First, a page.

I got lucky and got kicked out for not signing a pledge. I ended up going to the University of Wisconsin-Whitewater, where people didn’t know I was dumb, and got a degree with a major in math and minor in physics. 

Shortly before my mom died, she told my brothers and me that it had been a mistake to send us to that Catholic school. 

Now, I have heard that they want to use my tax dollars to pay for parochial schools — cults. It is just too much.

I want freedom from religion.

R.K.
Wisconsin

Court has sabotaged rights of Americans

The U.S. Supreme Court is now quite the cesspool and the stench gets worse by the hour.

Woman’s rights are now sabotaged; EPA effectiveness is now sabotaged; gun control, such as it was, is now further sabotaged.

And if that weren’t enough, the distinct separation of church and state is now on the road to substantial sabotage. When the school authorities at Bremerton, Wash., notified the high school football couch that if he wanted to pray, he should not do so at the 50-yard line immediately after a game. Find a more private place. The school does not want religious activities to pressure students to participate. The school is so right. Students may not be Christians. They may not believe in or want to pray at a function, which is authorized at the school. They may very well be atheists.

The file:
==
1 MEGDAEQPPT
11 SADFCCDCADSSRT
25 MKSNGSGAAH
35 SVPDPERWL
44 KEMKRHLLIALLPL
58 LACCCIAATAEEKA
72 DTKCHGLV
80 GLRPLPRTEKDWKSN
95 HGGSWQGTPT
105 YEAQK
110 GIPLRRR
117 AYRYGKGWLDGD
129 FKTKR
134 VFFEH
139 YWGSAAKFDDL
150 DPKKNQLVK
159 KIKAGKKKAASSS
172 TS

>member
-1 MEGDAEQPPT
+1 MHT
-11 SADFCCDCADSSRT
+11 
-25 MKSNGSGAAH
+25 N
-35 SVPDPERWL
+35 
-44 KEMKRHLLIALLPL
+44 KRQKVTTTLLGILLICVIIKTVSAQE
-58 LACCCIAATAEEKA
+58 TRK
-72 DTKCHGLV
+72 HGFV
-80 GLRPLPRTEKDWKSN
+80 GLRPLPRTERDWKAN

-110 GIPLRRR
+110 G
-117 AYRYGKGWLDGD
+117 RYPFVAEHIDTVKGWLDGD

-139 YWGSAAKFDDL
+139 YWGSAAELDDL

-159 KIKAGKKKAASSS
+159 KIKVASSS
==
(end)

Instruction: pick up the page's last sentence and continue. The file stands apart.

Public school is part of government. No religious activity is sanctioned by any government activity. That is well specified and defined in the Constitution.

Have these justices even read the Constitution?

R.B.
Maryland